(Positive Electrode Terminal 109)

Materials for the positive electrode terminal 109 include aluminum and titanium, as is the case with the current collector 104 for the positive electrode 106. The current collector 104 for the positive electrode 106 may be electrically connected to the terminal 109 by laser-aided welding, resistance welding, ultrasonic welding or the like, depending on the material.

(Ion Conductor 107)

As the ionic conductor 107 of the lithium secondary battery of the present invention, lithium ion conductors such as a separator holding an electrolyte solution (electrolyte solution prepared by dissolving an electrolyte in a solvent), a solid electrolyte, or a solidified electrolyte obtained by gelling an electrolyte solution with a polymer gel can be used.

The conductivity of the ionic conductor 107 used in the secondary battery of the present invention at 25 C. is preferably 110−3 S/cm or more, and more preferably 510−3 S/cm or more. Further, the thickness of the ionic conductor 107 is preferably 10 to 40 μm. When the thickness is less than 10 μm, the stress resulting from expansion of the negative electrode 103 cannot be absorbed, which is not desirable. On the other hand, when the thickness is more than 40 μm, the capacity will lower, which is also not desirable.

As the electrolyte, there may be included, for example, acids such as H2SO4, HCl or HNO3; salts of lithium ion (Li+) and Lewis acid ion (BF4 , PF6 , AsF6 , ClO4 , CF3SO3 or BPh4 (Ph: phenyl group)); and a mixture thereof. The salt is preferably treated to sufficiently remove moisture and oxygen by heating under a vacuum or the like.

As a solvent for the electrolyte, there may be included, for example, acetonitrile, benzonitrile, propylene carbonate, ethylene carbonate, dimethyl carbonate, diethyl carbonate, ethylmethyl carbonate, dimethyl formamide, tetrahydrofuran, nitrobenzene, dichloroethane, diethoxyethane, 1,2-dimethoxyethane, chlorobenzene, γ-butyrolactone, dioxolane, sulfolane, nitromethane, dimethyl sulfide, dimethyl sulfoxide, methyl formate, 3-methyl-2-oxazolidinone, 2-methyltetrahydrofulan, 3-propylsydnone, sulfur dioxide, phosphoryl chloride, thionyl chloride, sulfuryl chloride or a liquid mixture thereof.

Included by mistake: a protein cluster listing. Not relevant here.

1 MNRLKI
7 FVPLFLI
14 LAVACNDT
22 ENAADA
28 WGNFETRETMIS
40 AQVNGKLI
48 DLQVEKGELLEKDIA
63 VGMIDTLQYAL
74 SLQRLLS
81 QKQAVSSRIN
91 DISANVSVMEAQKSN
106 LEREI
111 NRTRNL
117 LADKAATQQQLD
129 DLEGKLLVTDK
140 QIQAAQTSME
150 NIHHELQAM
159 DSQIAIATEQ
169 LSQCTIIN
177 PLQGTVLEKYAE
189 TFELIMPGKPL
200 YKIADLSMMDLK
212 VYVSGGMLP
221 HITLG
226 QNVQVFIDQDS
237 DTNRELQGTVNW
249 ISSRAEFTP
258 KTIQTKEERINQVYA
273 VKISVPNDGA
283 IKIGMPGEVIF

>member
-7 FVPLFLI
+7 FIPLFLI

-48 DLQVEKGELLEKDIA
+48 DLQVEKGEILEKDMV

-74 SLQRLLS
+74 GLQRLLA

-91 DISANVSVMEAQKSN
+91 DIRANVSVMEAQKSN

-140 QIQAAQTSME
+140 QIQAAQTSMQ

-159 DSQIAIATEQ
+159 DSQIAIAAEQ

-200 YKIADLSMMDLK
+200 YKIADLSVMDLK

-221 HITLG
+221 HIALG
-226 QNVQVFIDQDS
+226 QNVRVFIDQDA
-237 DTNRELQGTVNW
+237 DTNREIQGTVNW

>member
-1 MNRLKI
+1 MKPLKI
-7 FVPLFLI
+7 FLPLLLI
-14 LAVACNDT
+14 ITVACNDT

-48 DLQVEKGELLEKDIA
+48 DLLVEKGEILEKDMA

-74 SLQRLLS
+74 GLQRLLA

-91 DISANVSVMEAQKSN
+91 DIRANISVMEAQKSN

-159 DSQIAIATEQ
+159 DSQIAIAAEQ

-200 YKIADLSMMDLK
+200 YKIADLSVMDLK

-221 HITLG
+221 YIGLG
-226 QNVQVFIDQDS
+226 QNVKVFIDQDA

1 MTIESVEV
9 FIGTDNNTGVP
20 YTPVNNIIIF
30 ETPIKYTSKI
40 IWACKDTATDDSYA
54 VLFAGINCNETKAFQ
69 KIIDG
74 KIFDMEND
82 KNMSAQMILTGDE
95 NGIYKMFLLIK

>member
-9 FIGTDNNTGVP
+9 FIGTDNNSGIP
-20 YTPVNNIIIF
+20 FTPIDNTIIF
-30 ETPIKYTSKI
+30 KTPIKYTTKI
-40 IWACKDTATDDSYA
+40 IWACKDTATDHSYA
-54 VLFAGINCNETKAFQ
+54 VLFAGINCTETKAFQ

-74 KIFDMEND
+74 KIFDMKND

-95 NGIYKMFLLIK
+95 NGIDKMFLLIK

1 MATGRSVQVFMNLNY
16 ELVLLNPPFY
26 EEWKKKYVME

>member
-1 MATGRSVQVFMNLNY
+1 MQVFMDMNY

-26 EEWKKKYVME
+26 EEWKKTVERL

Incidentally, it is preferable to either dehydrate the above-mentioned solvent, for example, with activated alumina, molecular sieve, phosphorus pentoxide or calcium chloride, or depending on the solvent, to distill the solvent in an inert gas atmosphere in the presence of an alkaline metal for elimination of impurities and dehydration.

Further, in order to prevent leakage of the electrolyte solution, it is preferable to use a solid electrolyte or a solidified electrolyte. Here, the solid electrolyte may include a glass material such as an oxide comprising lithium, silicon, oxygen, and phosphorus or sulfur elements, a polymer complex of an organic polymer having an ether structure. Further, the solidified electrolyte is preferably obtained by gelling the above electrolyte solution with a gelling agent to solidify the electrolyte solution. It is desirable to use as the gelling agent a polymer that can absorb the solvent of the electrolyte solution to swell, or a porous material capable of absorbing a large amount of liquid, such as silica gel.

As the polymer, there may be used polyethylene oxide, polyvinyl alcohol, polyacrylonitrile, polymethylmethacrylate, vinylidenefluoride-hexafluoropropylene copolymer, and the like. Further, it is more preferred that the polymers have a cross-linking structure.

The ionic conductor 107 constituting the separator which plays the role of preventing short-circuiting between the negative electrode 103 and the positive electrode 106 in the secondary battery may also have a role of retaining the electrolyte solution and is required to have a large number of fine pores through which lithium ions can pass and to be insoluble and stable in the electrolyte solution.

Accordingly, as the separator, there are preferably used, for example, a nonwoven fabric or a micropore structure material of glass, a polyolefin such as polypropylene or polyethylene, a fluororesin, etc. Alternatively, a metal oxide film having micropores or a resin film complexed with a metal oxide may also be used.

Now, the shape and structure of the secondary battery will be explained.

The specific shape of the secondary battery according to the present invention may be, for example, a flat shape, a cylindrical shape, a rectangular parallelepiped shape, a sheet shape or the like. Further, the structure of the battery may be, for example, a single layer type, a multiple layer type, a spiral-wound type or the like. Of those, a spiral-wound type cylindrical battery permits an enlarged electrode surface area by rolling a separator that is sandwiched between a negative. electrode and a positive electrode, thereby being capable of supplying a large current at the time of charging/discharging. Furthermore, batteries having a rectangular parallelepiped shape or sheet shape permit effective utilization of accommodation space in appliances that will be configured by accommodating a plurality of batteries therein.